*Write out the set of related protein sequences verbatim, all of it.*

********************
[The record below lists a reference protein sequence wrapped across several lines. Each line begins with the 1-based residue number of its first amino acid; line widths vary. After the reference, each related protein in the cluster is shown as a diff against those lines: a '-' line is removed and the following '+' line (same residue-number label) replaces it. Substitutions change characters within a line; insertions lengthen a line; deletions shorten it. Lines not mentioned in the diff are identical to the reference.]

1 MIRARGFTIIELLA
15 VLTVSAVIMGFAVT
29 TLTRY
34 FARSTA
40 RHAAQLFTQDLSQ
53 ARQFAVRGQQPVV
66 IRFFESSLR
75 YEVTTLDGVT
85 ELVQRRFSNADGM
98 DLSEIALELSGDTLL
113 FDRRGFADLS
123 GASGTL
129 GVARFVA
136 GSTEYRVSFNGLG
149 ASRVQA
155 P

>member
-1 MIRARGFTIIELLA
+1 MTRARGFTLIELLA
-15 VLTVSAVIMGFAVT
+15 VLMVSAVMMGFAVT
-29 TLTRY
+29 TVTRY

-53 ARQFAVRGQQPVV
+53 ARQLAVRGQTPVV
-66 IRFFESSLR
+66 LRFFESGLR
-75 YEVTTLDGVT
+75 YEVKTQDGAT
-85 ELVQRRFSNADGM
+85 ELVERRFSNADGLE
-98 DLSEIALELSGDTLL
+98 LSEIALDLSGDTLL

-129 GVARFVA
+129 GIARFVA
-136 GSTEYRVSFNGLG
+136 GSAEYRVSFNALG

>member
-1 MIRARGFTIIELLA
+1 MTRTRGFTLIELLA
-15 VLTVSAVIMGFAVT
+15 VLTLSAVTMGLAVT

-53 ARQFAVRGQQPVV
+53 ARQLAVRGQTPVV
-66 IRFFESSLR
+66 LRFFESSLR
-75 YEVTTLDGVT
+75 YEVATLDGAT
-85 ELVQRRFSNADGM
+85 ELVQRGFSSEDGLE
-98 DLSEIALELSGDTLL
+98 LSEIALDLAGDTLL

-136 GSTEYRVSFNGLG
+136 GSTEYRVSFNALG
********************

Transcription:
[The record below lists a reference protein sequence wrapped across several lines. Each line begins with the 1-based residue number of its first amino acid; line widths vary. After the reference, each related protein in the cluster is shown as a diff against those lines: a '-' line is removed and the following '+' line (same residue-number label) replaces it. Substitutions change characters within a line; insertions lengthen a line; deletions shorten it. Lines not mentioned in the diff are identical to the reference.]

1 MIRARGFTIIELLA
15 VLTVSAVIMGFAVT
29 TLTRY
34 FARSTA
40 RHAAQLFTQDLSQ
53 ARQFAVRGQQPVV
66 IRFFESSLR
75 YEVTTLDGVT
85 ELVQRRFSNADGM
98 DLSEIALELSGDTLL
113 FDRRGFADLS
123 GASGTL
129 GVARFVA
136 GSTEYRVSFNGLG
149 ASRVQA
155 P

>member
-1 MIRARGFTIIELLA
+1 MTRARGFTLIELLA
-15 VLTVSAVIMGFAVT
+15 VLMVSAVMMGFAVT
-29 TLTRY
+29 TVTRY

-53 ARQFAVRGQQPVV
+53 ARQLAVRGQTPVV
-66 IRFFESSLR
+66 LRFFESGLR
-75 YEVTTLDGVT
+75 YEVKTQDGAT
-85 ELVQRRFSNADGM
+85 ELVERRFSNADGLE
-98 DLSEIALELSGDTLL
+98 LSEIALDLSGDTLL

-129 GVARFVA
+129 GIARFVA
-136 GSTEYRVSFNGLG
+136 GSAEYRVSFNALG

>member
-1 MIRARGFTIIELLA
+1 MTRTRGFTLIELLA
-15 VLTVSAVIMGFAVT
+15 VLTLSAVTMGLAVT

-53 ARQFAVRGQQPVV
+53 ARQLAVRGQTPVV
-66 IRFFESSLR
+66 LRFFESSLR
-75 YEVTTLDGVT
+75 YEVATLDGAT
-85 ELVQRRFSNADGM
+85 ELVQRGFSSEDGLE
-98 DLSEIALELSGDTLL
+98 LSEIALDLAGDTLL

-136 GSTEYRVSFNGLG
+136 GSTEYRVSFNALG